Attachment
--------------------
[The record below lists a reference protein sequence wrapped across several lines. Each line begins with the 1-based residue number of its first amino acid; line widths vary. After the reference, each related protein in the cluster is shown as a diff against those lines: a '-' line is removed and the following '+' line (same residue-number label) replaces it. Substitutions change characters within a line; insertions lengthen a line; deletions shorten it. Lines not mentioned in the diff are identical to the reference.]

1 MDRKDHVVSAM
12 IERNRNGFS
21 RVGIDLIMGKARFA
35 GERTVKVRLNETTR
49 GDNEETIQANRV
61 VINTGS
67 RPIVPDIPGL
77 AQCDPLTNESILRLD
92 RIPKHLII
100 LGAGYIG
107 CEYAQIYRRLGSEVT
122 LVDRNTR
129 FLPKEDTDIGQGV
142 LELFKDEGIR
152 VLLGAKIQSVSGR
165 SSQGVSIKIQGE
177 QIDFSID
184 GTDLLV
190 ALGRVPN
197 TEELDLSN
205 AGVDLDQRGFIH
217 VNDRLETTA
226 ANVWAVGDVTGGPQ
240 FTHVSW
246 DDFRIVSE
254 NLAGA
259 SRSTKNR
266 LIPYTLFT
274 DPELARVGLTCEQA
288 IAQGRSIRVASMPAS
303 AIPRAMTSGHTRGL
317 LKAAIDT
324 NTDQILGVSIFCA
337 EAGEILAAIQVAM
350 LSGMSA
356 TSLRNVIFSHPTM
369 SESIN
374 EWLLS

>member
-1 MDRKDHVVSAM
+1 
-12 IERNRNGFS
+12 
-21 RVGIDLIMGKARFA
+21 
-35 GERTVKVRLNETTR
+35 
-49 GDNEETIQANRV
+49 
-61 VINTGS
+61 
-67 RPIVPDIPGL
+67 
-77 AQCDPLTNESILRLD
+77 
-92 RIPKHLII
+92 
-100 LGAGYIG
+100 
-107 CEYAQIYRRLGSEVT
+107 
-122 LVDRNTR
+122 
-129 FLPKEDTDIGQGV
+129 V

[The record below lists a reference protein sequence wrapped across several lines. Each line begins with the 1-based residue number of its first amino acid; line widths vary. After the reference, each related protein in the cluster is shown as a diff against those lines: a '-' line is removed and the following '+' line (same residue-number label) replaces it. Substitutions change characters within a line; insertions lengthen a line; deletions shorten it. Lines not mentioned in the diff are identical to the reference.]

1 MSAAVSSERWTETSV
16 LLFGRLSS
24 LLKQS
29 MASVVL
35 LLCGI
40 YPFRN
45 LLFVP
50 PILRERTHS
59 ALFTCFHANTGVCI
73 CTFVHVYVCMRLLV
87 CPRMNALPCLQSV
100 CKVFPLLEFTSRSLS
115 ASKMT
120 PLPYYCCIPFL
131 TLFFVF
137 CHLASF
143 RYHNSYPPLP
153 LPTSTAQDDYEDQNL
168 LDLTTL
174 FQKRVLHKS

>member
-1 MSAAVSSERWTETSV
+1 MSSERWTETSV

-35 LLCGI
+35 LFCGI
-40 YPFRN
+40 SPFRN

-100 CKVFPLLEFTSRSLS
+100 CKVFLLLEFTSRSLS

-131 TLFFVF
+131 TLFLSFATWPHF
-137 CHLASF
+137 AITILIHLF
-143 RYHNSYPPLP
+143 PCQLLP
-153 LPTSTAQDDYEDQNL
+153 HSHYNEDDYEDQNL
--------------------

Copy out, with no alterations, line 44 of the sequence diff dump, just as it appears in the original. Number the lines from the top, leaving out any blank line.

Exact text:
+12 